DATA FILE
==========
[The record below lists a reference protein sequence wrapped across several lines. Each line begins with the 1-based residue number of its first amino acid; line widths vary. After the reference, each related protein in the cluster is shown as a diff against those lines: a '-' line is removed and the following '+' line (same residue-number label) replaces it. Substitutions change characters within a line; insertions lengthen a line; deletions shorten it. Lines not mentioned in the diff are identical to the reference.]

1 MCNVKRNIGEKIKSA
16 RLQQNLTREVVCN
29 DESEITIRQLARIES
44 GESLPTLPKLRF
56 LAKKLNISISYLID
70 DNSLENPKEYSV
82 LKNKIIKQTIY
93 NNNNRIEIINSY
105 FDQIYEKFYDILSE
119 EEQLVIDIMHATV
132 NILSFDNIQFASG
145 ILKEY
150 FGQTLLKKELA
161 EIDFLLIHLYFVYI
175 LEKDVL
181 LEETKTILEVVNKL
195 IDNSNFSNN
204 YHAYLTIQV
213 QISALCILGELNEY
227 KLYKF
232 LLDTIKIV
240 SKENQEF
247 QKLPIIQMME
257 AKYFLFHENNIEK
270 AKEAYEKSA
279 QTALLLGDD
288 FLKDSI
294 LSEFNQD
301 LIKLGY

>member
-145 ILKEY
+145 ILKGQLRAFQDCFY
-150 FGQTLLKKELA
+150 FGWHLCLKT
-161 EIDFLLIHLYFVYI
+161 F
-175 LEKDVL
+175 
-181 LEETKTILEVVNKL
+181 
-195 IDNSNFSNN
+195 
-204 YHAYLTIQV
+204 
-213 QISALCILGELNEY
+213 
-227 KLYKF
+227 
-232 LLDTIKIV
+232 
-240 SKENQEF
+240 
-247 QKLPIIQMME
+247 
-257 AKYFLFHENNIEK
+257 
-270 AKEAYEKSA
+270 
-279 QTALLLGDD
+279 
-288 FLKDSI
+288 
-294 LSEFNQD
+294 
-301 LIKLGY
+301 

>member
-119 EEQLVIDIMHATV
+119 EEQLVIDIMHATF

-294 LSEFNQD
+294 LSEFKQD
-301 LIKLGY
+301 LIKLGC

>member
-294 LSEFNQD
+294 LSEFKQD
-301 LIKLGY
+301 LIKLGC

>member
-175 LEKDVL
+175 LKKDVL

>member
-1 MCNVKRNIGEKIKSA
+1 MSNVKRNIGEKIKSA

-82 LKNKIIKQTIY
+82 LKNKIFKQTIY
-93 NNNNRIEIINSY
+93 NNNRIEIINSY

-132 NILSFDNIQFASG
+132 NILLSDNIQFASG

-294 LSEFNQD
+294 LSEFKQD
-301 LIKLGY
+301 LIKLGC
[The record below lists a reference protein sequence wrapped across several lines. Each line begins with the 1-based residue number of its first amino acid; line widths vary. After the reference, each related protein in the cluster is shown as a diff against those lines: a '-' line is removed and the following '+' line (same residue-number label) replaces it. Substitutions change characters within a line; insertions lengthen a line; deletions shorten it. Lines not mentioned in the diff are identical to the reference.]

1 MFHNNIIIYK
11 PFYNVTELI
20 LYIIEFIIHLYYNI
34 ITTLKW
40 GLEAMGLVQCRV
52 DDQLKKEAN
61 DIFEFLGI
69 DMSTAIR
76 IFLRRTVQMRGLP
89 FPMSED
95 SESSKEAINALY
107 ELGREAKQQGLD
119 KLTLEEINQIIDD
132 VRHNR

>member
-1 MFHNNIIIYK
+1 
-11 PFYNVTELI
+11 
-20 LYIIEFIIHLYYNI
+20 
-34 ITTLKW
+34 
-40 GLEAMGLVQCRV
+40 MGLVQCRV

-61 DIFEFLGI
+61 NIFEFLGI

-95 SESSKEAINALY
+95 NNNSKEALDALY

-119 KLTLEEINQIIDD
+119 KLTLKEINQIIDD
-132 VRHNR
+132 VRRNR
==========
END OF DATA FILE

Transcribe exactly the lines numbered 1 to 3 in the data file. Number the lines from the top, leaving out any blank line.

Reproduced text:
[The record below lists a reference protein sequence wrapped across several lines. Each line begins with the 1-based residue number of its first amino acid; line widths vary. After the reference, each related protein in the cluster is shown as a diff against those lines: a '-' line is removed and the following '+' line (same residue-number label) replaces it. Substitutions change characters within a line; insertions lengthen a line; deletions shorten it. Lines not mentioned in the diff are identical to the reference.]

1 MCNVKRNIGEKIKSA
16 RLQQNLTREVVCN